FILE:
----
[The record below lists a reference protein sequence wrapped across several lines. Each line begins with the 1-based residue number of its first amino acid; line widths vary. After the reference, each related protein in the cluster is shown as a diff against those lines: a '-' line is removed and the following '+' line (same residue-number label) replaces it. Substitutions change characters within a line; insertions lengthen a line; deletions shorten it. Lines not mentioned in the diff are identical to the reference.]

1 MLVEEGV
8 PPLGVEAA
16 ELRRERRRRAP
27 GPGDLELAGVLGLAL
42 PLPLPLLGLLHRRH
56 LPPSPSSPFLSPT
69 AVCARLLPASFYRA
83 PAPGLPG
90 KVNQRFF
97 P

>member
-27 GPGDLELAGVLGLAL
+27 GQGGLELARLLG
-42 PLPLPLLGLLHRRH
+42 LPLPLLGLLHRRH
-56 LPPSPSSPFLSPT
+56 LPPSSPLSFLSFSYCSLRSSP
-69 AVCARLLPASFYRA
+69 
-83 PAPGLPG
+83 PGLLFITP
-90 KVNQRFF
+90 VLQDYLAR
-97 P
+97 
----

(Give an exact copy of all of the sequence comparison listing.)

[The record below lists a reference protein sequence wrapped across several lines. Each line begins with the 1-based residue number of its first amino acid; line widths vary. After the reference, each related protein in the cluster is shown as a diff against those lines: a '-' line is removed and the following '+' line (same residue-number label) replaces it. Substitutions change characters within a line; insertions lengthen a line; deletions shorten it. Lines not mentioned in the diff are identical to the reference.]

1 MLVEEGV
8 PPLGVEAA
16 ELRRERRRRAP
27 GPGDLELAGVLGLAL
42 PLPLPLLGLLHRRH
56 LPPSPSSPFLSPT
69 AVCARLLPASFYRA
83 PAPGLPG
90 KVNQRFF
97 P

>member
-27 GPGDLELAGVLGLAL
+27 GQGGLELARLLG
-42 PLPLPLLGLLHRRH
+42 LPLPLLGLLHRRH
-56 LPPSPSSPFLSPT
+56 LPPSSPLSFLSFSYCSLRSSP
-69 AVCARLLPASFYRA
+69 
-83 PAPGLPG
+83 PGLLFITP
-90 KVNQRFF
+90 VLQDYLAR
-97 P
+97 